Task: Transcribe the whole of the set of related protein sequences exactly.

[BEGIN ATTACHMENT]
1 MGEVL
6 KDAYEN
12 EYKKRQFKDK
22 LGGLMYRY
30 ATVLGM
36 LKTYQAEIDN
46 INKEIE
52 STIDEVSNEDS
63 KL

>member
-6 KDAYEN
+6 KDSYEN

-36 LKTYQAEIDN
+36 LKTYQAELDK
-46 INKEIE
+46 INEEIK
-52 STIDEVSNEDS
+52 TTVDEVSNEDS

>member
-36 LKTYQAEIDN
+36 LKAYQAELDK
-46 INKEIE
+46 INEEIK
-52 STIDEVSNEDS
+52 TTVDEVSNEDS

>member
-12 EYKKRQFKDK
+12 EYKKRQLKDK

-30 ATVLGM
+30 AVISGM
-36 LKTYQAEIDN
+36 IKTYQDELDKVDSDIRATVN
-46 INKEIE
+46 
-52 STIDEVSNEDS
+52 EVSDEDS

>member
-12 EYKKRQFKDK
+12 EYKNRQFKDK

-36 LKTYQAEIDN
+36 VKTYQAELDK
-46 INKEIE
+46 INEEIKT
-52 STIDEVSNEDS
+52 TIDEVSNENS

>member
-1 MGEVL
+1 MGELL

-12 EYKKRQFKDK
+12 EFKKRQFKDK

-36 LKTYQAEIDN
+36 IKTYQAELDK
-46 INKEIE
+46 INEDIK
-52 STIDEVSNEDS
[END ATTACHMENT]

1 MGEVL
6 KDAYEN
12 EYKKRQFKDK
22 LGGLMYRY
30 ATVLGM
36 LKTYQAEIDN
46 INKEIE
52 STIDEVSNEDS
63 KL

>member
-6 KDAYEN
+6 KDSYEN

-36 LKTYQAEIDN
+36 LKTYQAELDK
-46 INKEIE
+46 INEEIK
-52 STIDEVSNEDS
+52 TTVDEVSNEDS

>member
-36 LKTYQAEIDN
+36 LKAYQAELDK
-46 INKEIE
+46 INEEIK
-52 STIDEVSNEDS
+52 TTVDEVSNEDS

>member
-12 EYKKRQFKDK
+12 EYKKRQLKDK

-30 ATVLGM
+30 AVISGM
-36 LKTYQAEIDN
+36 IKTYQDELDKVDSDIRATVN
-46 INKEIE
+46 
-52 STIDEVSNEDS
+52 EVSDEDS

>member
-12 EYKKRQFKDK
+12 EYKNRQFKDK

-36 LKTYQAEIDN
+36 VKTYQAELDK
-46 INKEIE
+46 INEEIKT
-52 STIDEVSNEDS
+52 TIDEVSNENS

>member
-1 MGEVL
+1 MGELL

-12 EYKKRQFKDK
+12 EFKKRQFKDK

-36 LKTYQAEIDN
+36 IKTYQAELDK
-46 INKEIE
+46 INEDIK
-52 STIDEVSNEDS